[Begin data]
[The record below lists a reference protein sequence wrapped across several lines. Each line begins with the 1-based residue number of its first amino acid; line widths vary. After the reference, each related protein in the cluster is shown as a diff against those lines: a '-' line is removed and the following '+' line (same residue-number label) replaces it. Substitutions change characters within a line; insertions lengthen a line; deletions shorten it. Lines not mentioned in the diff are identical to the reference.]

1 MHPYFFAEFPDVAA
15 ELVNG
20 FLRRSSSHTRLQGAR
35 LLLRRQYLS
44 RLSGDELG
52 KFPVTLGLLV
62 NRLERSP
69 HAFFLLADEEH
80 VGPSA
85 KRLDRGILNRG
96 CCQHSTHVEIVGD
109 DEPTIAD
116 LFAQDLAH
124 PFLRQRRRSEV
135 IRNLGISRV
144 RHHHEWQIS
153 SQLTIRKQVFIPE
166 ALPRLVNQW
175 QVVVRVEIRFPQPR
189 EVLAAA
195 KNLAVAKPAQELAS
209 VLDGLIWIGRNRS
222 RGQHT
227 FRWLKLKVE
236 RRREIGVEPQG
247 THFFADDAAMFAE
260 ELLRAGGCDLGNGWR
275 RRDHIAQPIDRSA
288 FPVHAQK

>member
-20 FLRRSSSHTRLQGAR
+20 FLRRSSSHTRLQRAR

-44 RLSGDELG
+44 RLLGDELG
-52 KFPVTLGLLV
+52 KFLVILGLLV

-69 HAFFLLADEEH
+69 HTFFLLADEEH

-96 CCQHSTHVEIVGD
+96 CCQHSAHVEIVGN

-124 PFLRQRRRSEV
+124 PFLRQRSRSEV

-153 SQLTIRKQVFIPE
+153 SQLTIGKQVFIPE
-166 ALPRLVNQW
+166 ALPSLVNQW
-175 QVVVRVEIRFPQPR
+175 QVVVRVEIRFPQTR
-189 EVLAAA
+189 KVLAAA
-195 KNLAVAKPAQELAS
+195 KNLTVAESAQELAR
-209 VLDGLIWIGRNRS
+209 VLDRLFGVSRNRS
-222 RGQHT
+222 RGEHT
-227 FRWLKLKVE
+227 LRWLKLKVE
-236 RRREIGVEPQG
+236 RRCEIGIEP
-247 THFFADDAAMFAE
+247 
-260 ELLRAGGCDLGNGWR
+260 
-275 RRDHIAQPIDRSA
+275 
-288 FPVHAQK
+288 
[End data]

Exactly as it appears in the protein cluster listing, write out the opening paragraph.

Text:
[The record below lists a reference protein sequence wrapped across several lines. Each line begins with the 1-based residue number of its first amino acid; line widths vary. After the reference, each related protein in the cluster is shown as a diff against those lines: a '-' line is removed and the following '+' line (same residue-number label) replaces it. Substitutions change characters within a line; insertions lengthen a line; deletions shorten it. Lines not mentioned in the diff are identical to the reference.]